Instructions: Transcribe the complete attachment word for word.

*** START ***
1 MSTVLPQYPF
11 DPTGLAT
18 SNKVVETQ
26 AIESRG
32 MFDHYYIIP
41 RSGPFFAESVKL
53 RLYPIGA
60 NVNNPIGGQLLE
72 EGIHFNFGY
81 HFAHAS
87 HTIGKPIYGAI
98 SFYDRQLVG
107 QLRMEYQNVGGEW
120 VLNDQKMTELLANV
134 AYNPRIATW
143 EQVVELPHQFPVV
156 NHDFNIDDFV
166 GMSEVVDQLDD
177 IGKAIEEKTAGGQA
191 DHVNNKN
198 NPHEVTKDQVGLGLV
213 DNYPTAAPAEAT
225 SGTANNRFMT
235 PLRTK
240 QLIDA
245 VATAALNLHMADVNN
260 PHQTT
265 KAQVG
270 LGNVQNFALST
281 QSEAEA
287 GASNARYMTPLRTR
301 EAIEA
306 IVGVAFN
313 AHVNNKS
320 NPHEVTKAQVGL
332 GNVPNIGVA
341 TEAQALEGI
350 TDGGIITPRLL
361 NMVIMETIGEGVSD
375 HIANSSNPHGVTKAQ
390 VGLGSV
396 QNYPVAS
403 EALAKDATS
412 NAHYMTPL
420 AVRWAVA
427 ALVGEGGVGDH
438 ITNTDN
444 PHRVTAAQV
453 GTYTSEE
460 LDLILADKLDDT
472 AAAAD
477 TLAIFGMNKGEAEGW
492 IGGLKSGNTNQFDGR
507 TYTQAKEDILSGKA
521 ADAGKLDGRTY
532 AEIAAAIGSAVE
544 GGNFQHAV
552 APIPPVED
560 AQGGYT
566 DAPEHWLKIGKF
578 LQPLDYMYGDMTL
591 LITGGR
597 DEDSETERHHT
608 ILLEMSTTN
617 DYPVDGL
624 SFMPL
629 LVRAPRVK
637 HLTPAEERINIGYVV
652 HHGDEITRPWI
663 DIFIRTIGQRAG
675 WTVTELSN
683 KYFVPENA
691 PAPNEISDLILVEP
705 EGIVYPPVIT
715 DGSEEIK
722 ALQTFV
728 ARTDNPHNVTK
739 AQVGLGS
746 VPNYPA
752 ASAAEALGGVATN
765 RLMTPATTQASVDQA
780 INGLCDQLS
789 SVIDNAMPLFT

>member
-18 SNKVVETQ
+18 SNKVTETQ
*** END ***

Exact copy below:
1 MSTVLPQYPF
11 DPTGLAT
18 SNKVVETQ
26 AIESRG
32 MFDHYYIIP
41 RSGPFFAESVKL
53 RLYPIGA
60 NVNNPIGGQLLE
72 EGIHFNFGY
81 HFAHAS
87 HTIGKPIYGAI
98 SFYDRQLVG
107 QLRMEYQNVGGEW
120 VLNDQKMTELLANV
134 AYNPRIATW
143 EQVVELPHQFPVV
156 NHDFNIDDFV
166 GMSEVVDQLDD
177 IGKAIEEKTAGGQA
191 DHVNNKN
198 NPHEVTKDQVGLGLV
213 DNYPTAAPAEAT
225 SGTANNRFMT
235 PLRTK
240 QLIDA
245 VATAALNLHMADVNN
260 PHQTT
265 KAQVG
270 LGNVQNFALST
281 QSEAEA
287 GASNARYMTPLRTR
301 EAIEA
306 IVGVAFN
313 AHVNNKS
320 NPHEVTKAQVGL
332 GNVPNIGVA
341 TEAQALEGI
350 TDGGIITPRLL
361 NMVIMETIGEGVSD
375 HIANSSNPHGVTKAQ
390 VGLGSV
396 QNYPVAS
403 EALAKDATS
412 NAHYMTPL
420 AVRWAVA
427 ALVGEGGVGDH
438 ITNTDN
444 PHRVTAAQV
453 GTYTSEE
460 LDLILADKLDDT
472 AAAAD
477 TLAIFGMNKGEAEGW
492 IGGLKSGNTNQFDGR
507 TYTQAKEDILSGKA
521 ADAGKLDGRTY
532 AEIAAAIGSAVE
544 GGNFQHAV
552 APIPPVED
560 AQGGYT
566 DAPEHWLKIGKF
578 LQPLDYMYGDMTL
591 LITGGR
597 DEDSETERHHT
608 ILLEMSTTN
617 DYPVDGL
624 SFMPL
629 LVRAPRVK
637 HLTPAEERINIGYVV
652 HHGDEITRPWI
663 DIFIRTIGQRAG
675 WTVTELSN
683 KYFVPENA
691 PAPNEISDLILVEP
705 EGIVYPPVIT
715 DGSEEIK
722 ALQTFV
728 ARTDNPHNVTK
739 AQVGLGS
746 VPNYPA
752 ASAAEALGGVATN
765 RLMTPATTQASVDQA
780 INGLCDQLS
789 SVIDNAMPLFT

>member
-18 SNKVVETQ
+18 SNKVTETQ